His mother, Mary, used to play foosball tournaments all over the country and now helps run them. Her son said he has been playing "since I could see over the top of the table" and has also been playing professionally since he was 11, when he beat one of the top players in the country.
"I smoked him," Moore said with a laugh. "That's when I thought I could do this for a living."
Admittedly, neither Spredeman or Moore expect to get rich playing foosball, but both said it was "cool" to travel around the world doing it. Unlike tennis, more of the money is in doubles — both are among the top doubles players as well — and on big paydays they usually don't pocket more than $5,000.
Given that many of the big tournaments include playing up to 15 matches a day for four or five straight days, "It's takes a lot out of you mentally and physically," Moore said.
Moore's regular doubles partner, 52-year-old Todd Loffredo, estimates he has won "about 25" world championships and 80 major titles since taking his first event as a 17-year-old in 1977. Loffredo, who was also playing singles and mixed doubles (with Grogan, a longtime friend) at the Holiday Inn Columbia this weekend said the game has changed over the years.
"It's a smarter game now. It used to be a little more bar-style and not so disciplined. Now it's more passing, taking your time, a lot more structure," said Loffredo, who was inducted into the Foosball Hall of Fame in 2005. "It's more speed. This game takes some speed, it helps. A lot of coodination, so it takes a lot of practice."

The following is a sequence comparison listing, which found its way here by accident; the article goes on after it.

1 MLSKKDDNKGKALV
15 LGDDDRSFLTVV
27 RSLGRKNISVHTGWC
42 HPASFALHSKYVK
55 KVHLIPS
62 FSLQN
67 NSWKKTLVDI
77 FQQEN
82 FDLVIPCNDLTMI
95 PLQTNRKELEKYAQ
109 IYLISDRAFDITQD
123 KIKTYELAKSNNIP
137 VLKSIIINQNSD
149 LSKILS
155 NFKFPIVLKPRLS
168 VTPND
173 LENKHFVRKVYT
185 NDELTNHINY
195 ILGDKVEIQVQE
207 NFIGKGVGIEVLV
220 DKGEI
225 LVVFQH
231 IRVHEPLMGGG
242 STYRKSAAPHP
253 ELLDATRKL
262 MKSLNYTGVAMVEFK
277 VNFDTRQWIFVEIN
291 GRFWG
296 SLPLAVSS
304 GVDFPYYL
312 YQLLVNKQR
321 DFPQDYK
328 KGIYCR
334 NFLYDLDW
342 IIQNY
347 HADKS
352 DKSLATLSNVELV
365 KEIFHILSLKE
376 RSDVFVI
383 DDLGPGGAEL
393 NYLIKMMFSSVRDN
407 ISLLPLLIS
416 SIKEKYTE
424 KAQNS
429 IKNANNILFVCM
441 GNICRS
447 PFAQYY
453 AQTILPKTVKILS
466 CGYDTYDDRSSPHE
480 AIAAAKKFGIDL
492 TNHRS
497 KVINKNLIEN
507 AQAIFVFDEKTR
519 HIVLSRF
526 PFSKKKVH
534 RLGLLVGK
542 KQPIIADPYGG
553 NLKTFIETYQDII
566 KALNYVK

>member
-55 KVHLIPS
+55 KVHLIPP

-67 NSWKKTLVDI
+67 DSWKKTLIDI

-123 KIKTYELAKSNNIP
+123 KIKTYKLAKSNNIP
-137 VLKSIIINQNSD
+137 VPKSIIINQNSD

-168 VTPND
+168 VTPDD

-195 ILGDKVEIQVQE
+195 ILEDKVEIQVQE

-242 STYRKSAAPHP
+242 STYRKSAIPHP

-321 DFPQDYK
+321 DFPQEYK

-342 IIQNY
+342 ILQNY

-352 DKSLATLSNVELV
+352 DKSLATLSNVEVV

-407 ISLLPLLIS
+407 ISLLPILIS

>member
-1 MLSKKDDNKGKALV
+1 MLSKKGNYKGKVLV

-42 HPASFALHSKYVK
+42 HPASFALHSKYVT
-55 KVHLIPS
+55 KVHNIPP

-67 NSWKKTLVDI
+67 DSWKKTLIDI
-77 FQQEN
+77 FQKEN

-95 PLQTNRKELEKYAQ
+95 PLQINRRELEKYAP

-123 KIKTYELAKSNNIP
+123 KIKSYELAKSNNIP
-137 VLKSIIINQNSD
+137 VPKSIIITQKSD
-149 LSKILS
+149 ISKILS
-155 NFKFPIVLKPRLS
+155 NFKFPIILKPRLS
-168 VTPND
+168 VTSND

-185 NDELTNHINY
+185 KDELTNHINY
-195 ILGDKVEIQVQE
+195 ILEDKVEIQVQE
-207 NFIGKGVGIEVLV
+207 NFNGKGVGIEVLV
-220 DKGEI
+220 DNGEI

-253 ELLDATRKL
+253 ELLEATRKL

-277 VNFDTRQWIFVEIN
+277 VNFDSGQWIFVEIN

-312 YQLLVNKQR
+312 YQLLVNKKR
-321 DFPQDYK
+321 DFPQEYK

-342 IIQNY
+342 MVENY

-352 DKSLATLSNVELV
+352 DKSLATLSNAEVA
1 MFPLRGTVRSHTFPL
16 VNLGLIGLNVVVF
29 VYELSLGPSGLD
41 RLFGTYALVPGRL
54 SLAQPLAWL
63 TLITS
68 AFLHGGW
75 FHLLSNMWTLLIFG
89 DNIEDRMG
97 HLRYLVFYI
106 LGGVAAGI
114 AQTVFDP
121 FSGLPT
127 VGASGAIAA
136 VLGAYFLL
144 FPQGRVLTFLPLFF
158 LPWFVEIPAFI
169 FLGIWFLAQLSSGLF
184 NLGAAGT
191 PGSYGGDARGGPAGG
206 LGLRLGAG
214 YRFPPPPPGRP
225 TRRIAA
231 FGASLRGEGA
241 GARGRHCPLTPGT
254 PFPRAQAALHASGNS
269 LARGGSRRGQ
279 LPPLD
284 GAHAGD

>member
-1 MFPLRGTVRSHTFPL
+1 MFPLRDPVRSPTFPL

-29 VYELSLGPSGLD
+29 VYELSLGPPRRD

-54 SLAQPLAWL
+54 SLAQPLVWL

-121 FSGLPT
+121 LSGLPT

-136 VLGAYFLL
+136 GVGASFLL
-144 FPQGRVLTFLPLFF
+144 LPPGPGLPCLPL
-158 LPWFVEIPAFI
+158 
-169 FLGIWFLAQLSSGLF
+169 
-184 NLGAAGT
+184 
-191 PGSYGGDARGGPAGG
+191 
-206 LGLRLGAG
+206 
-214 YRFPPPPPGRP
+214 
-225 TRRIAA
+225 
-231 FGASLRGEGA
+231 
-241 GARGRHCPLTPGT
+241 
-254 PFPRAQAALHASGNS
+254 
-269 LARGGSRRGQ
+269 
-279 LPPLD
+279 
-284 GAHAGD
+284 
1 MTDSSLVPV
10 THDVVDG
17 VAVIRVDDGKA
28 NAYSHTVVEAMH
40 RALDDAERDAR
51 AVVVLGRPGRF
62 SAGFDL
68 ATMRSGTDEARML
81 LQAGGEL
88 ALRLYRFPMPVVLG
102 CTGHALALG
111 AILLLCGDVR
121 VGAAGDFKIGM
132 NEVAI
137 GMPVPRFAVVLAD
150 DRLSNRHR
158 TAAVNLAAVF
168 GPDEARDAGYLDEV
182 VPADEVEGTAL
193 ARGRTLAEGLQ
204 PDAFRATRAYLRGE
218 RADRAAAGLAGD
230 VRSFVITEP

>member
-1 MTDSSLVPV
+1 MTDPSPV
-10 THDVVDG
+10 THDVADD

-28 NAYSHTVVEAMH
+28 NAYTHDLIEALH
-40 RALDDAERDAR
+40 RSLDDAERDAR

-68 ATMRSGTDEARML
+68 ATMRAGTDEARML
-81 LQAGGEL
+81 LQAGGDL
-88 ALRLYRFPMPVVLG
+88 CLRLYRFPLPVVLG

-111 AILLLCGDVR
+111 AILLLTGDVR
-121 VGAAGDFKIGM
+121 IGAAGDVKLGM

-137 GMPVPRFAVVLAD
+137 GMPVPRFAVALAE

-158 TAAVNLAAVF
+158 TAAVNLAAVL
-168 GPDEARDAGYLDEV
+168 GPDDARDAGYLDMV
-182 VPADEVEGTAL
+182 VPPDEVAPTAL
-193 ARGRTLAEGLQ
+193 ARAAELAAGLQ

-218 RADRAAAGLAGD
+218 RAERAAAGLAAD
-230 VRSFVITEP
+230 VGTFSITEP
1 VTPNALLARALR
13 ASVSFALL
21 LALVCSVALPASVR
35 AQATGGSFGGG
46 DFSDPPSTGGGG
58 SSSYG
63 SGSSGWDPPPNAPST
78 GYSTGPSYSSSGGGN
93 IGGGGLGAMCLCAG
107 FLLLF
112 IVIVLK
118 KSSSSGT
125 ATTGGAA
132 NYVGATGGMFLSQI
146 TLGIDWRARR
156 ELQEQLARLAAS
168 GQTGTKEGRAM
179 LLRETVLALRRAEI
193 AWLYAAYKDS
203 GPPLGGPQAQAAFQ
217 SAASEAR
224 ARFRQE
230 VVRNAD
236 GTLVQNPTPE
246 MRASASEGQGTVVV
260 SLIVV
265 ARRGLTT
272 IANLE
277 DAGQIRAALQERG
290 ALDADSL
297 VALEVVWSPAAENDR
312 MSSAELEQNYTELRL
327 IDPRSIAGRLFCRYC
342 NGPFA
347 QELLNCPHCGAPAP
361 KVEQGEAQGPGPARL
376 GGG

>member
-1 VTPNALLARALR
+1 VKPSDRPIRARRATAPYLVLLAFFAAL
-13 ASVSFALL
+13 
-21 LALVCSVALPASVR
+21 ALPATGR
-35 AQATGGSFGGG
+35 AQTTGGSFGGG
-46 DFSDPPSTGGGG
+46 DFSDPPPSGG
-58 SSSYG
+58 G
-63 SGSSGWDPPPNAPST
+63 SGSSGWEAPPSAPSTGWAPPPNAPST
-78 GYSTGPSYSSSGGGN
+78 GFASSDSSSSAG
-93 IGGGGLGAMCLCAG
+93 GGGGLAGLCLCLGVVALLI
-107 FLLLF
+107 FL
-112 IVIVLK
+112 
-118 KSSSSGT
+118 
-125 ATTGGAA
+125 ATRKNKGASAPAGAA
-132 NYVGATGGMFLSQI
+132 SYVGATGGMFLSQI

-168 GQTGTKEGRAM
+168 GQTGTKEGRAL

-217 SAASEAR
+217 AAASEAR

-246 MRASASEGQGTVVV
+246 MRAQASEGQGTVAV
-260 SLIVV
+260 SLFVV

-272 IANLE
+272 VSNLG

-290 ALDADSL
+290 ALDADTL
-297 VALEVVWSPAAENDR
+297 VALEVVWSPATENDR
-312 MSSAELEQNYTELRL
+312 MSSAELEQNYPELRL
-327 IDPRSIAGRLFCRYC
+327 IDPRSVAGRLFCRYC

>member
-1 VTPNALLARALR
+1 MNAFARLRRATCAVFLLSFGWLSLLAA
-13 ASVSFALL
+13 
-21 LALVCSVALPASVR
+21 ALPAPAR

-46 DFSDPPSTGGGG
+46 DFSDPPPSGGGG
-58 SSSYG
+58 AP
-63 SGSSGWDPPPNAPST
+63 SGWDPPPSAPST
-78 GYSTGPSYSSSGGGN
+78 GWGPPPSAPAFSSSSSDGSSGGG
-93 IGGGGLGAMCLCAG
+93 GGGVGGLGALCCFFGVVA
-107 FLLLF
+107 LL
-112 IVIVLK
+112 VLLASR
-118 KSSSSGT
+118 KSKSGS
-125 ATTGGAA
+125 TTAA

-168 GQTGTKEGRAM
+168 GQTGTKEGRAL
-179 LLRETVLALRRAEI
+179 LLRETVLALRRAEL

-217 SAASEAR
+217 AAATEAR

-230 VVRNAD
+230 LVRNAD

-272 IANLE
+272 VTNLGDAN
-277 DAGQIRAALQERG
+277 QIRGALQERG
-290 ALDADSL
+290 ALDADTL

Loffredo said he used to practice "six, seven hours a day," but now can get away with an "hour or two, kind of keeping sharp." He said experience counts, "but it helps to be young with reactive speed."
Loffredo used to be neighbors in Columbus, Ohio, with a nine-ball pool champion, and they used to try to hustle each other in their respective sports.
"You can't hustle like in 'The Hustler'," Loffredo said.
Watching Moore manipulate the side handle — hint, it's all in the wrists — the ball moves back and forth as if it were on the feet of the players on Spain's World Cup-winning soccer team.
Suddenly, it disappears as he registers another goal that can be heard, but not quite seen.
The only thing that's blurred these days are the shots.
This is not your father's foosball.